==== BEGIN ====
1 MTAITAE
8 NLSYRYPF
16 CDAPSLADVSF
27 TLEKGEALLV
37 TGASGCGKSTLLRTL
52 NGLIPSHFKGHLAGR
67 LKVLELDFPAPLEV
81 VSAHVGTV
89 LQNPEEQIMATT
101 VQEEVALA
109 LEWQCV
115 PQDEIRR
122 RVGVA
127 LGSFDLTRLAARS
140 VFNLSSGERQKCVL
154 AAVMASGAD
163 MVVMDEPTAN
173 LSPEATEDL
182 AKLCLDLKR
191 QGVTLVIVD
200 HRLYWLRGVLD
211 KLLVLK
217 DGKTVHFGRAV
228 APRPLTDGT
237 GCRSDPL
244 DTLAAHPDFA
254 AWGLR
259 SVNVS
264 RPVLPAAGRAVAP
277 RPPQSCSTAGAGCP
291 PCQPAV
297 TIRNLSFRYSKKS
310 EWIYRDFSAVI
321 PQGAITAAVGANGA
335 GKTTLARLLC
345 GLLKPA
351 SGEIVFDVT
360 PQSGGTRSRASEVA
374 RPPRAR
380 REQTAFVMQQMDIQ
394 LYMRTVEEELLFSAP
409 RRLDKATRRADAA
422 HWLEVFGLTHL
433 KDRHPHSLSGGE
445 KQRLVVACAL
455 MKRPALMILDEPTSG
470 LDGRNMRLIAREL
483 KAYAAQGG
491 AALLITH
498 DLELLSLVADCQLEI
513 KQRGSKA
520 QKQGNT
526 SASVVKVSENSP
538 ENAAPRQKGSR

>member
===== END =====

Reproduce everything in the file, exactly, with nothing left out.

1 MTAITAE
8 NLSYRYPF
16 CDAPSLADVSF
27 TLEKGEALLV
37 TGASGCGKSTLLRTL
52 NGLIPSHFKGHLAGR
67 LKVLELDFPAPLEV
81 VSAHVGTV
89 LQNPEEQIMATT
101 VQEEVALA
109 LEWQCV
115 PQDEIRR
122 RVGVA
127 LGSFDLTRLAARS
140 VFNLSSGERQKCVL
154 AAVMASGAD
163 MVVMDEPTAN
173 LSPEATEDL
182 AKLCLDLKR
191 QGVTLVIVD
200 HRLYWLRGVLD
211 KLLVLK
217 DGKTVHFGRAV
228 APRPLTDGT
237 GCRSDPL
244 DTLAAHPDFA
254 AWGLR
259 SVNVS
264 RPVLPAAGRAVAP
277 RPPQSCSTAGAGCP
291 PCQPAV
297 TIRNLSFRYSKKS
310 EWIYRDFSAVI
321 PQGAITAAVGANGA
335 GKTTLARLLC
345 GLLKPA
351 SGEIVFDVT
360 PQSGGTRSRASEVA
374 RPPRAR
380 REQTAFVMQQMDIQ
394 LYMRTVEEELLFSAP
409 RRLDKATRRADAA
422 HWLEVFGLTHL
433 KDRHPHSLSGGE
445 KQRLVVACAL
455 MKRPALMILDEPTSG
470 LDGRNMRLIAREL
483 KAYAAQGG
491 AALLITH
498 DLELLSLVADCQLEI
513 KQRGSKA
520 QKQGNT
526 SASVVKVSENSP
538 ENAAPRQKGSR

>member